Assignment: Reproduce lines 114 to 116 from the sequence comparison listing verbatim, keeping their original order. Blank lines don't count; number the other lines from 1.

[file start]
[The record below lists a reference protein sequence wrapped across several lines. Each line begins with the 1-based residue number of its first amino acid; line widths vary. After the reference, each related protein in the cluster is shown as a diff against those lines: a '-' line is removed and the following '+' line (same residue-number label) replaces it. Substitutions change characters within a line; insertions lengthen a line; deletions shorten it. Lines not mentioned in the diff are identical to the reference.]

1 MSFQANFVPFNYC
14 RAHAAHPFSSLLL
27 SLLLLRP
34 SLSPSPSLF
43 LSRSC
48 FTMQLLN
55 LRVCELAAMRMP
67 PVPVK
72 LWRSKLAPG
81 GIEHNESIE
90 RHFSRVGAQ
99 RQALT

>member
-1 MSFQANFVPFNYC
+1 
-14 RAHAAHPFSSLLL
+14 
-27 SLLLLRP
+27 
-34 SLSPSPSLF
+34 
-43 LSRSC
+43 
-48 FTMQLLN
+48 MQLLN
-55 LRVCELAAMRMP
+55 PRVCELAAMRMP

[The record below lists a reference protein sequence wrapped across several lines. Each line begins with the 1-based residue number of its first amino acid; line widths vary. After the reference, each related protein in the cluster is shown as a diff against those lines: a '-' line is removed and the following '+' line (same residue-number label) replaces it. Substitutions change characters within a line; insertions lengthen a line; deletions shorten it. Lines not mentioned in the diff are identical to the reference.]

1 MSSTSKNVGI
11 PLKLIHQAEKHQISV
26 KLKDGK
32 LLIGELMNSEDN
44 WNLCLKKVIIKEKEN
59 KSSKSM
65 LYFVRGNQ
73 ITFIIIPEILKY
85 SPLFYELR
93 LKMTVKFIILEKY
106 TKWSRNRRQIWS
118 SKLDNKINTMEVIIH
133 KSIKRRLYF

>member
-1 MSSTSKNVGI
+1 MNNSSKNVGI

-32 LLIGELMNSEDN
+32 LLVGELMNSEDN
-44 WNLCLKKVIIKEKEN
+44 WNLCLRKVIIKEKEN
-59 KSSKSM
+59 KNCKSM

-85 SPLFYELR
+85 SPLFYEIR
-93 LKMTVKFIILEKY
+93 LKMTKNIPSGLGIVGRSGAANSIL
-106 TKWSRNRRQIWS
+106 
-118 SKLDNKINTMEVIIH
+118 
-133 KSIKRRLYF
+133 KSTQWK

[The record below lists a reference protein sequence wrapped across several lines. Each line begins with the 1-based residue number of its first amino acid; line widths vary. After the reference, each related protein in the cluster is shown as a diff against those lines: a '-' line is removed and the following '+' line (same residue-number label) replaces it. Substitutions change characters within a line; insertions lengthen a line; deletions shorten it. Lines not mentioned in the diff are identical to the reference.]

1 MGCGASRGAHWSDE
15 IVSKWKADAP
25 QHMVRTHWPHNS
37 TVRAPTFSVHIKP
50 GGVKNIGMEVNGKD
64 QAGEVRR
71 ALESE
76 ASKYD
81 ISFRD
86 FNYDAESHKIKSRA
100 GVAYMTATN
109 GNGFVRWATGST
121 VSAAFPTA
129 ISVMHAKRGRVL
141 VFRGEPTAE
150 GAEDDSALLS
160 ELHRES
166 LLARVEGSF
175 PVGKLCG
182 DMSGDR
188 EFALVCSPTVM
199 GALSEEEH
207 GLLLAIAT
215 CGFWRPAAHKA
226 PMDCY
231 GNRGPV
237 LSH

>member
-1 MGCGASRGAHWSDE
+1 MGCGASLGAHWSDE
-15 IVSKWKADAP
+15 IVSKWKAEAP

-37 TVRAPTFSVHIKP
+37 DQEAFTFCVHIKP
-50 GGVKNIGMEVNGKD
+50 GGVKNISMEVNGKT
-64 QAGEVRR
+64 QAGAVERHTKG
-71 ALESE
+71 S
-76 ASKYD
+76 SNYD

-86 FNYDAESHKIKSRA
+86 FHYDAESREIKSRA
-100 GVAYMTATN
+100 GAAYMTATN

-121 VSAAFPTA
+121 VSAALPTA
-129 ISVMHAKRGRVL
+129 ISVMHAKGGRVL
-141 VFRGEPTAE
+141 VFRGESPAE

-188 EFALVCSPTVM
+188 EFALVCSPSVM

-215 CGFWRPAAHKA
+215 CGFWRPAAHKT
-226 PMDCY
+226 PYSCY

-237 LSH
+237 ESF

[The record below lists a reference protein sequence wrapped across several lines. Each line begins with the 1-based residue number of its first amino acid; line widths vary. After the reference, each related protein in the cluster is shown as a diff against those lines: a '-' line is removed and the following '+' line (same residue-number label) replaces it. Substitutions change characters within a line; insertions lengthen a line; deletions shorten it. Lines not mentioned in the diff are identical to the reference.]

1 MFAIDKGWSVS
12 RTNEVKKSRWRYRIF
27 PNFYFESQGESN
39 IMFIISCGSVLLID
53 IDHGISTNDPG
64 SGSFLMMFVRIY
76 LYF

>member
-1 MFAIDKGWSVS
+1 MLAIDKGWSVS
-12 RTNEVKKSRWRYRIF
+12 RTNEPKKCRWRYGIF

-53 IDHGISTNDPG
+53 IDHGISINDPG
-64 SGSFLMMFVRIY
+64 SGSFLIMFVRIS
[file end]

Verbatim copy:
+141 VFRGESPAE

-188 EFALVCSPTVM
+188 EFALVCSPSVM